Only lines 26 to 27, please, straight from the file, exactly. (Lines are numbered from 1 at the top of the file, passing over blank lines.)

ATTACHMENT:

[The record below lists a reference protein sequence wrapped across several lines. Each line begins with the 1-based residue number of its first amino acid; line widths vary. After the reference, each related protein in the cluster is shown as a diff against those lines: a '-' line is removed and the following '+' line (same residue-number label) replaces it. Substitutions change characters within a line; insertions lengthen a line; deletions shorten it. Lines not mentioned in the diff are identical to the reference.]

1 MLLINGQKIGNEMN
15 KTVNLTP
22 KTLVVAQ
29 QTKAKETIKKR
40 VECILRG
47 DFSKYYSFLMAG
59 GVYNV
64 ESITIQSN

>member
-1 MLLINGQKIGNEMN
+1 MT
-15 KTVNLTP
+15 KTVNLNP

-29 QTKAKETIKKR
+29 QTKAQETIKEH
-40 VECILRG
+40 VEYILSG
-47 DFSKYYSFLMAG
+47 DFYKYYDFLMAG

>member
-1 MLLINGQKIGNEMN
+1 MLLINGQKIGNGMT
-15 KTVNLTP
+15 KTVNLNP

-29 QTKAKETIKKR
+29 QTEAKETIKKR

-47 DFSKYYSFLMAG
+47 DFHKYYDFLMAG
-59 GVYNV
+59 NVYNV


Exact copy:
-29 QTKAKETIKKR
+29 QTEAKETIKKR